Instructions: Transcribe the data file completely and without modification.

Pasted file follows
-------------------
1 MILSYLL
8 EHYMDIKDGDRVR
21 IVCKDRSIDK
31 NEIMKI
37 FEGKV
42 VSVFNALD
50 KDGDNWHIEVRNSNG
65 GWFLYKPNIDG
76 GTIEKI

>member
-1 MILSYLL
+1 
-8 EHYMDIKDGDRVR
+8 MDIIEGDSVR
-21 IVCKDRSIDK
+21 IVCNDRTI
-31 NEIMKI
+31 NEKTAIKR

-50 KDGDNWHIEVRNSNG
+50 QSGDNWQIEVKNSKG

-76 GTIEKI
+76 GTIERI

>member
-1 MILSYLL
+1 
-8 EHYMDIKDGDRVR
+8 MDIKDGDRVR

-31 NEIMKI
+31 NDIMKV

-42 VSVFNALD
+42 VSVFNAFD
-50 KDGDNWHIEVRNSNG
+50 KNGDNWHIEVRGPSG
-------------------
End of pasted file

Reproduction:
1 MILSYLL
8 EHYMDIKDGDRVR
21 IVCKDRSIDK
31 NEIMKI
37 FEGKV
42 VSVFNALD
50 KDGDNWHIEVRNSNG
65 GWFLYKPNIDG
76 GTIEKI

>member
-1 MILSYLL
+1 
-8 EHYMDIKDGDRVR
+8 MDIIEGDSVR
-21 IVCKDRSIDK
+21 IVCNDRTI
-31 NEIMKI
+31 NEKTAIKR

-50 KDGDNWHIEVRNSNG
+50 QSGDNWQIEVKNSKG

-76 GTIEKI
+76 GTIERI

>member
-1 MILSYLL
+1 
-8 EHYMDIKDGDRVR
+8 MDIKDGDRVR

-31 NEIMKI
+31 NDIMKV

-42 VSVFNALD
+42 VSVFNAFD
-50 KDGDNWHIEVRNSNG
+50 KNGDNWHIEVRGPSG